As a newbie in the world of astronomy, you would probably be thinking of telescope right away and beam with excitement.
Sorry to burst your bubble but please, don’t count binoculars out just yet. And why not? If your budget is under $100, I and most other astronomers highly recommend getting a pair of binoculars instead of a low-quality telescope to start out.
Binoculars don’t require a proper mount or interchangeable eyepieces, and are sold far more than telescopes, so good ones are quite cheap. A good pair of 7x50s is under $30. But some may want larger aperture.
If you aren’t convinced yet, let this Skymaster 15×70 Binocular review do the talking.
Celestron’s SkyMaster 15×70 binoculars are an excellent choice for those who already own a sturdy photo tripod or have above-average strength.
Aside from the obvious fact that telescopes generally need tripods, binoculars tend to show better image due to the fact that since you are using both eyes, you see objects in 3D. Plus the light gathering capability of binoculars is said to be around 30% higher than those of telescopes, all other things being constant.
The SkyMaster 15x70s have BAK-4 prisms and full multi-coatings, which is quite spectacular for binoculars of this size and price range.
A pair of binoculars like these are roughly on par with a 5” telescope in light grasp, though unlike a telescope they cannot deliver high-power views of globular clusters, small galaxies, and the Moon and planets. Binoculars like these are mainly good for open clusters and large nebulae.
When you purchased this big baby, you may end up getting the ones that are not yet collimated but don’t worry.
The SkyMasters, like almost all of Celestron’s economy binoculars, sometimes come miscollimated – looking through them, you’ll see a double image. Thankfully, Celestron’s excellent customer service can usually remedy this problem, or you can access the screws yourself and do it (albeit with some difficulty). That being said, my SkyMasters are very slightly out of collimation but not to the point of it being a problem.
The SkyMasters really need a tripod or mount of some kind to be used, unless you are built like Arnold Schwarzenegger. If you rest your elbows on something you’ll probably be okay, but that is awkward and limits where you can point them. Unfortunately, I have an abnormally strong heartbeat and thus the views always shake no matter how well I brace my arms.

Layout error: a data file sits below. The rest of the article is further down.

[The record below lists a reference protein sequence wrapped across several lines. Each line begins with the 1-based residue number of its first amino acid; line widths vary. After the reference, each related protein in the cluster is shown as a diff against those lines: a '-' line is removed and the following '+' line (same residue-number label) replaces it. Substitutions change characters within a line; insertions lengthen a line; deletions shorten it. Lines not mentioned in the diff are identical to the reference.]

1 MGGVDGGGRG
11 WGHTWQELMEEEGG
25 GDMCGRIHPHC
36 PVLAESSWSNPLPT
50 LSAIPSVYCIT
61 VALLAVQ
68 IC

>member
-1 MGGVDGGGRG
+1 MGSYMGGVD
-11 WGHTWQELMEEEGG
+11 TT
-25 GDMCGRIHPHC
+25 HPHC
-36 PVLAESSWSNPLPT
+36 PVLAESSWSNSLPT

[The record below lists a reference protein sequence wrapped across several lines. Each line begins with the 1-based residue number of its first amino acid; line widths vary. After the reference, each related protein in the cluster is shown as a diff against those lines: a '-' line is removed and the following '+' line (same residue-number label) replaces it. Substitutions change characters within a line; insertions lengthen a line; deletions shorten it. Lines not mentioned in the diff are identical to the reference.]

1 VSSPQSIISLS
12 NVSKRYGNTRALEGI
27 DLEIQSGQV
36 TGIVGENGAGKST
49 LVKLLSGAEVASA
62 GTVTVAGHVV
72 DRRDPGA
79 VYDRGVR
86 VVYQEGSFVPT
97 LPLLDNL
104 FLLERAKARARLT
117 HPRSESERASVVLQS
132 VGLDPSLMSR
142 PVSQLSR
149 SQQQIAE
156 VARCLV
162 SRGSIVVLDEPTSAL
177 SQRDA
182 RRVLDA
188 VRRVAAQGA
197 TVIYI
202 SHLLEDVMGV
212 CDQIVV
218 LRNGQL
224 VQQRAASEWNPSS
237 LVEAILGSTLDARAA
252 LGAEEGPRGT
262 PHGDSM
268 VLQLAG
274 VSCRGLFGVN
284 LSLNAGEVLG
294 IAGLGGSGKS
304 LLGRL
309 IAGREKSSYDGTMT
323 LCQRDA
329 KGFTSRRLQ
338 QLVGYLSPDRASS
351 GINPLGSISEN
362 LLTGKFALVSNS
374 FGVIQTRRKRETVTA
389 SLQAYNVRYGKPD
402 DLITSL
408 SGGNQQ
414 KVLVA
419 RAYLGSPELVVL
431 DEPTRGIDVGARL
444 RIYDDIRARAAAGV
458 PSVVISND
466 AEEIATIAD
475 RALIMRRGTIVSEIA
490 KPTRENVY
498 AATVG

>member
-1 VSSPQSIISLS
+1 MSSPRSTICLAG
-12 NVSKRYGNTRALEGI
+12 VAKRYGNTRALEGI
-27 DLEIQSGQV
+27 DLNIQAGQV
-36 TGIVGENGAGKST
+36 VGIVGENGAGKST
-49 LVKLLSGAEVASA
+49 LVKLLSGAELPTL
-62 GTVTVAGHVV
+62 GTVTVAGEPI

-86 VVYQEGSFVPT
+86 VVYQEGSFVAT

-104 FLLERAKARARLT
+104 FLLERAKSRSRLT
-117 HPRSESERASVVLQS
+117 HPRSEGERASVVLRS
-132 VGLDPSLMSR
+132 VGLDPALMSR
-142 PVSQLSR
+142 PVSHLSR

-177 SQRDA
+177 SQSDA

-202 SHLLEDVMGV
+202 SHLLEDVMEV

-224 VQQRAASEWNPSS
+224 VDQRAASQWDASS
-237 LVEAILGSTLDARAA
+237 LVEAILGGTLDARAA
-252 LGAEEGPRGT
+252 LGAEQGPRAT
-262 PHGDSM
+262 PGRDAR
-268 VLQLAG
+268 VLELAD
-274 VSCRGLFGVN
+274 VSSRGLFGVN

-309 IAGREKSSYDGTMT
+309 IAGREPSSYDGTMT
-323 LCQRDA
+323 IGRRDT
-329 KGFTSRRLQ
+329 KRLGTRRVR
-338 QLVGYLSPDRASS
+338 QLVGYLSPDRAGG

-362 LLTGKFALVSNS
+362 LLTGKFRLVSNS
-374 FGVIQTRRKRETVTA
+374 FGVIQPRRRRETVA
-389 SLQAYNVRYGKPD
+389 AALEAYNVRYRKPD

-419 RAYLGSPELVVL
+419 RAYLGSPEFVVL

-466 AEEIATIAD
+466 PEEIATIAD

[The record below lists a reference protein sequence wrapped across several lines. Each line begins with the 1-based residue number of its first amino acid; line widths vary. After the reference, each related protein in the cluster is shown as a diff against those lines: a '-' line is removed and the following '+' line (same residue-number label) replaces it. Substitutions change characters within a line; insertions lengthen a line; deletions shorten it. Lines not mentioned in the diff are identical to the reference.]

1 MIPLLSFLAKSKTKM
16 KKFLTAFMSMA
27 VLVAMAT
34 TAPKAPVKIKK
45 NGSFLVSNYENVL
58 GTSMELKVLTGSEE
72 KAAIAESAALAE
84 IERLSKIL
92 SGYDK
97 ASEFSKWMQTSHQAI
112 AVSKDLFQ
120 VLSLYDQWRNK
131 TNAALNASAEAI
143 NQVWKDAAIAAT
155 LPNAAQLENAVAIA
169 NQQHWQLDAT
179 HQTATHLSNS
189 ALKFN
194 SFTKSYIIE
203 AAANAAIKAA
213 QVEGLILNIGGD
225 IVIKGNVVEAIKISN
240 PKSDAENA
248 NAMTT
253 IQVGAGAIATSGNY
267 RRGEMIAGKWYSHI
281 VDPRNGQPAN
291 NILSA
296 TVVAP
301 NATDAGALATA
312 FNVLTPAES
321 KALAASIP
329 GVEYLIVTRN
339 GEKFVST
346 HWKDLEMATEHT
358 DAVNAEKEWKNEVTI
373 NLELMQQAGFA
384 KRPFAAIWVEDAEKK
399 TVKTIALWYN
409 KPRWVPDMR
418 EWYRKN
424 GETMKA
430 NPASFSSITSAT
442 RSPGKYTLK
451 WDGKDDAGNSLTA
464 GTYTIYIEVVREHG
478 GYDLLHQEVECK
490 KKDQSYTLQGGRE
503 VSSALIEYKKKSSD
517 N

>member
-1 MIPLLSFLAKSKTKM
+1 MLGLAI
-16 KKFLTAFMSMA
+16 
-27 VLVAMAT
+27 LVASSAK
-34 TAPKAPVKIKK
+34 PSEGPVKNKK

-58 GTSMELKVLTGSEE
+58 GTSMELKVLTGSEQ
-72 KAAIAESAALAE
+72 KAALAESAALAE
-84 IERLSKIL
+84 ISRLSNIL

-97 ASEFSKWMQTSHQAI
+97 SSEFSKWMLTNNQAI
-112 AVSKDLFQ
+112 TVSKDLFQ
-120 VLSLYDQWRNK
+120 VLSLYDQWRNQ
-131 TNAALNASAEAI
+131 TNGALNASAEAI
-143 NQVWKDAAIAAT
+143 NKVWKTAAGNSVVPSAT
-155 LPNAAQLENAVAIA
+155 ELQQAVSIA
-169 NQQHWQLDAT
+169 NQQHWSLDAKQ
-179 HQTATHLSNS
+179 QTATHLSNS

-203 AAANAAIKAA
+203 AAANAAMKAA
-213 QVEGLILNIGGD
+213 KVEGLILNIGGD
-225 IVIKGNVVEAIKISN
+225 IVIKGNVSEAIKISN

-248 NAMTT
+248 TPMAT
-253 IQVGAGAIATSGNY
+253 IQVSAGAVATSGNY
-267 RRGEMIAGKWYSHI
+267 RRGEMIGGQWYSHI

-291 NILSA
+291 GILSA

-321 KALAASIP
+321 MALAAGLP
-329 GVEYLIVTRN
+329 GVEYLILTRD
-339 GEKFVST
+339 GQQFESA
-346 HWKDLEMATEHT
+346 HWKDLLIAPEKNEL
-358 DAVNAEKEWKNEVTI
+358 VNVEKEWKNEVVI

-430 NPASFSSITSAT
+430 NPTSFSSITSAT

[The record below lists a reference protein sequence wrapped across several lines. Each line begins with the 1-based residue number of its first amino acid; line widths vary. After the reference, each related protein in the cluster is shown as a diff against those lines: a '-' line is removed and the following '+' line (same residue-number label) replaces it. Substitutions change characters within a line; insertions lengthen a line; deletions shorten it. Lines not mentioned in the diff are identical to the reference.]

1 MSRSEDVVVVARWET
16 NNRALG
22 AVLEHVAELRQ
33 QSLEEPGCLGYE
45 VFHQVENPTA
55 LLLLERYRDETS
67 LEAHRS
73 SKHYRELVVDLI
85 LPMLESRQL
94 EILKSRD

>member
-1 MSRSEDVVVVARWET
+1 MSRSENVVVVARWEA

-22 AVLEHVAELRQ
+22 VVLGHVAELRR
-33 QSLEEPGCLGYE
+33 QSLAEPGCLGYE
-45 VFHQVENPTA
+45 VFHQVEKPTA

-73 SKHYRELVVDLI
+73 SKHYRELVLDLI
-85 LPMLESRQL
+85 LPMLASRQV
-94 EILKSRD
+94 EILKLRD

As for mounting the SkyMasters on a tripod, forget the supplied adapter. It is so bad that I threw it out. Celestron sells an all-metal adapter for less than $15 – as for why they couldn’t just include it instead of the plastic one, that’s beyond me. Attaching the binoculars to a tripod with the metal adapter is a simple affair.
As for the views, with an aperture of 70mm or 2.75 inches my 15x70s have picked out dark nebulae in Cygnus, M31’s dust lane, and have managed to spot M33, things that are impossible or at least very difficult with a small telescope under my skies.
Its optics are multicoated so expect sharp and very clear views. Open clusters are absolutely spectacular in these binoculars.
You can in fact see the rings of Saturn similar to how Galileo did as a slight elongation, as well as Jupiter’s moons, Venus’ phases, and a fair amount of lunar craters, but that’s the limit with the 15x the SkyMasters provide.
There is a decent amount of chromatic aberration on bright stars, the Moon, and the planets, but it doesn’t hamper the views in the slightest.
The outer 10% of the field is a little fuzzy, but the apparent field is wide enough that you won’t notice.
The Porro prism 15x magnification field glass provided by the SkyMasters is great for up-close nature and scenic viewing. A simple explanation about Porro prism is that the eyepieces are near each other and the objective lenses are far apart. Prisms are critical in increasing the magnification of the eyepiece but without needing to add to the length of the binocular tube.
And the prism glass is said to be BAK4 but I am not really sure if it’s a SchottBAK4 which is considered high-end or the Chinese version which is slightly lower in terms of refractive index rate but still better than the BAK7.
However, I have gotten looked at funny by security officers when attempting to bring them through security at sports venues due to their ridiculous size.
The fact that you’re typically holding the binoculars near-horizontal for daytime targets combined with the ease your brain has in processing images compared to astronomical viewing means that the SkyMasters can be used far more acceptably handheld during the day than at night.
If you have astigmatism which cannot be addressed by focusing the binoculars, its long eye relief feature is ideal for eyeglass wearers like me. This allows me to get the same field of view even if I wear glasses while viewing as this is made to accommodate enough space between the eyepieces and your eyes.
Average eyeglasses wearers would typically need around 14mm to 15mm space to be comfortable. But this model gives you up to 18mm which is more than enough room to manoeuver.
It is also built with protective rubber covering for your no-slip, ultra-firm grip and it is waterproof.
What's The Bottom Line?
I will make life easy for you. Get yourself of this pair. Why? Simply because it is awesome and its quality is comparable to expensive brands and models but definitely won’t ruin your pocket.
So for someone who’s on the lookout for a serious land and night sky viewing but is constrained budget-wise, this Celestron Skymaster Giant 15×70 Binoculars with Tripod Adapter is the closest thing to having the taste of the best. However, be prepared to deal with possible miscollimation.
I own and still regularly use my pair of Skymaster 15x70s. If that’s not a good endorsement I don’t know what is. It’s no wonder it’s listed under ‘Honarable Mentions’ in our buyer’s guide of best astronomical binoculars.